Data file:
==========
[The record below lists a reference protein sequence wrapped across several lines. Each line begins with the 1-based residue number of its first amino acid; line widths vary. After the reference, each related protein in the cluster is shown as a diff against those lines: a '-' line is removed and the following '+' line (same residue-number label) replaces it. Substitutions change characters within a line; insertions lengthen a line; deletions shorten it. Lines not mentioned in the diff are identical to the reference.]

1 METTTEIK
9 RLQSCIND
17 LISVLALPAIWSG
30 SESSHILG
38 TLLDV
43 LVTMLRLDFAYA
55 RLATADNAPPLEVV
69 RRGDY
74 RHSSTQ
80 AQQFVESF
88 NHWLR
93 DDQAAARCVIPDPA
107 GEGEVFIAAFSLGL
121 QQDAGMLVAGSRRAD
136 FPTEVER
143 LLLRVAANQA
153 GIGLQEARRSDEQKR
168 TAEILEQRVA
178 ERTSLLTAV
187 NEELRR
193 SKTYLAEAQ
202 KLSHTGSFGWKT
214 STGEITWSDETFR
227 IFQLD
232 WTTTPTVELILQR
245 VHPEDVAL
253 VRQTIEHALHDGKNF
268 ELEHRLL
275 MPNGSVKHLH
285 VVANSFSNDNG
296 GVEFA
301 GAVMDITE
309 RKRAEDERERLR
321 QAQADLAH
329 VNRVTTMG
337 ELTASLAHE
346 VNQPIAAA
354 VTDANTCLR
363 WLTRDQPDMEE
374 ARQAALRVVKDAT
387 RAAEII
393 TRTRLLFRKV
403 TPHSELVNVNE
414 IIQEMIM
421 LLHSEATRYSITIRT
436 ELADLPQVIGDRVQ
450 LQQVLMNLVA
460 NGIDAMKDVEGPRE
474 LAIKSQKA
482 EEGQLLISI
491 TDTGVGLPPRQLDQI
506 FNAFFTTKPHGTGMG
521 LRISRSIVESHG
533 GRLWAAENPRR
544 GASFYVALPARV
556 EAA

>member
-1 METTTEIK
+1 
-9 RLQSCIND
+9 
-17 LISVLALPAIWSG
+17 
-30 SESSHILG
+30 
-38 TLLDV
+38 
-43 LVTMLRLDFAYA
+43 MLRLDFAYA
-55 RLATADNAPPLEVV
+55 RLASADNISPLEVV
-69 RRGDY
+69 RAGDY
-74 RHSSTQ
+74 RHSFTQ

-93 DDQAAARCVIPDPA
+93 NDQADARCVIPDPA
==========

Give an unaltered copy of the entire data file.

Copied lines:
[The record below lists a reference protein sequence wrapped across several lines. Each line begins with the 1-based residue number of its first amino acid; line widths vary. After the reference, each related protein in the cluster is shown as a diff against those lines: a '-' line is removed and the following '+' line (same residue-number label) replaces it. Substitutions change characters within a line; insertions lengthen a line; deletions shorten it. Lines not mentioned in the diff are identical to the reference.]

1 METTTEIK
9 RLQSCIND
17 LISVLALPAIWSG
30 SESSHILG
38 TLLDV
43 LVTMLRLDFAYA
55 RLATADNAPPLEVV
69 RRGDY
74 RHSSTQ
80 AQQFVESF
88 NHWLR
93 DDQAAARCVIPDPA
107 GEGEVFIAAFSLGL
121 QQDAGMLVAGSRRAD
136 FPTEVER
143 LLLRVAANQA
153 GIGLQEARRSDEQKR
168 TAEILEQRVA
178 ERTSLLTAV
187 NEELRR
193 SKTYLAEAQ
202 KLSHTGSFGWKT
214 STGEITWSDETFR
227 IFQLD
232 WTTTPTVELILQR
245 VHPEDVAL
253 VRQTIEHALHDGKNF
268 ELEHRLL
275 MPNGSVKHLH
285 VVANSFSNDNG
296 GVEFA
301 GAVMDITE
309 RKRAEDERERLR
321 QAQADLAH
329 VNRVTTMG
337 ELTASLAHE
346 VNQPIAAA
354 VTDANTCLR
363 WLTRDQPDMEE
374 ARQAALRVVKDAT
387 RAAEII
393 TRTRLLFRKV
403 TPHSELVNVNE
414 IIQEMIM
421 LLHSEATRYSITIRT
436 ELADLPQVIGDRVQ
450 LQQVLMNLVA
460 NGIDAMKDVEGPRE
474 LAIKSQKA
482 EEGQLLISI
491 TDTGVGLPPRQLDQI
506 FNAFFTTKPHGTGMG
521 LRISRSIVESHG
533 GRLWAAENPRR
544 GASFYVALPARV
556 EAA

>member
-1 METTTEIK
+1 
-9 RLQSCIND
+9 
-17 LISVLALPAIWSG
+17 
-30 SESSHILG
+30 
-38 TLLDV
+38 
-43 LVTMLRLDFAYA
+43 MLRLDFAYA
-55 RLATADNAPPLEVV
+55 RLASADNISPLEVV
-69 RRGDY
+69 RAGDY
-74 RHSSTQ
+74 RHSFTQ

-93 DDQAAARCVIPDPA
+93 NDQADARCVIPDPA